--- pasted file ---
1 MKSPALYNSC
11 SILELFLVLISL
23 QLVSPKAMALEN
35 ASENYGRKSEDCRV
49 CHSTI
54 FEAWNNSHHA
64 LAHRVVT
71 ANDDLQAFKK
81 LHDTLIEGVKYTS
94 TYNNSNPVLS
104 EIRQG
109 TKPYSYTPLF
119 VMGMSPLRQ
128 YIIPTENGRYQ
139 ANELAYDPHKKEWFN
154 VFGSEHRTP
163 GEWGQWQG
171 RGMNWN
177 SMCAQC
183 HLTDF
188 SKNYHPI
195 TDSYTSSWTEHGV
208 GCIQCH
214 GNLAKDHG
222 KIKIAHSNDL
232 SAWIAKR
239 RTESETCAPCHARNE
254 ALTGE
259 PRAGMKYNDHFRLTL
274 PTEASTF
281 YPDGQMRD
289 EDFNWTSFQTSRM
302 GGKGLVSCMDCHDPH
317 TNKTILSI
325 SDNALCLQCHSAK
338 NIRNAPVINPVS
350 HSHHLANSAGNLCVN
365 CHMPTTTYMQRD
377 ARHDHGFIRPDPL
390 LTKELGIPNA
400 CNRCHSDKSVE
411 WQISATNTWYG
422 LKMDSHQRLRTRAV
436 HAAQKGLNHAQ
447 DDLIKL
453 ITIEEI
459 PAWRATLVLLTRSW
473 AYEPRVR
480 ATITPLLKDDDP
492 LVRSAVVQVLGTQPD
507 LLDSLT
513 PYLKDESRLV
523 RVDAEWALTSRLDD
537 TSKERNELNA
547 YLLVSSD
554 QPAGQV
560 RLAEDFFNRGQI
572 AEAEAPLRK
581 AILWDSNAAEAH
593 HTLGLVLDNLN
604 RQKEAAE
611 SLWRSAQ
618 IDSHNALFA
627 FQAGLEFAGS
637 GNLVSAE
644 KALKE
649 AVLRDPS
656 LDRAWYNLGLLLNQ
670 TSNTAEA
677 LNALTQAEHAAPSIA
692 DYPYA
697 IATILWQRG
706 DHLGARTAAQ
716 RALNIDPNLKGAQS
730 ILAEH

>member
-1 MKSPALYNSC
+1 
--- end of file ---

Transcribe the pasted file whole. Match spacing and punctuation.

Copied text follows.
1 MKSPALYNSC
11 SILELFLVLISL
23 QLVSPKAMALEN
35 ASENYGRKSEDCRV
49 CHSTI
54 FEAWNNSHHA
64 LAHRVVT
71 ANDDLQAFKK
81 LHDTLIEGVKYTS
94 TYNNSNPVLS
104 EIRQG
109 TKPYSYTPLF
119 VMGMSPLRQ
128 YIIPTENGRYQ
139 ANELAYDPHKKEWFN
154 VFGSEHRTP
163 GEWGQWQG
171 RGMNWN
177 SMCAQC
183 HLTDF
188 SKNYHPI
195 TDSYTSSWTEHGV
208 GCIQCH
214 GNLAKDHG
222 KIKIAHSNDL
232 SAWIAKR
239 RTESETCAPCHARNE
254 ALTGE
259 PRAGMKYNDHFRLTL
274 PTEASTF
281 YPDGQMRD
289 EDFNWTSFQTSRM
302 GGKGLVSCMDCHDPH
317 TNKTILSI
325 SDNALCLQCHSAK
338 NIRNAPVINPVS
350 HSHHLANSAGNLCVN
365 CHMPTTTYMQRD
377 ARHDHGFIRPDPL
390 LTKELGIPNA
400 CNRCHSDKSVE
411 WQISATNTWYG
422 LKMDSHQRLRTRAV
436 HAAQKGLNHAQ
447 DDLIKL
453 ITIEEI
459 PAWRATLVLLTRSW
473 AYEPRVR
480 ATITPLLKDDDP
492 LVRSAVVQVLGTQPD
507 LLDSLT
513 PYLKDESRLV
523 RVDAEWALTSRLDD
537 TSKERNELNA
547 YLLVSSD
554 QPAGQV
560 RLAEDFFNRGQI
572 AEAEAPLRK
581 AILWDSNAAEAH
593 HTLGLVLDNLN
604 RQKEAAE
611 SLWRSAQ
618 IDSHNALFA
627 FQAGLEFAGS
637 GNLVSAE
644 KALKE
649 AVLRDPS
656 LDRAWYNLGLLLNQ
670 TSNTAEA
677 LNALTQAEHAAPSIA
692 DYPYA
697 IATILWQRG
706 DHLGARTAAQ
716 RALNIDPNLKGAQS
730 ILAEH

>member
-1 MKSPALYNSC
+1 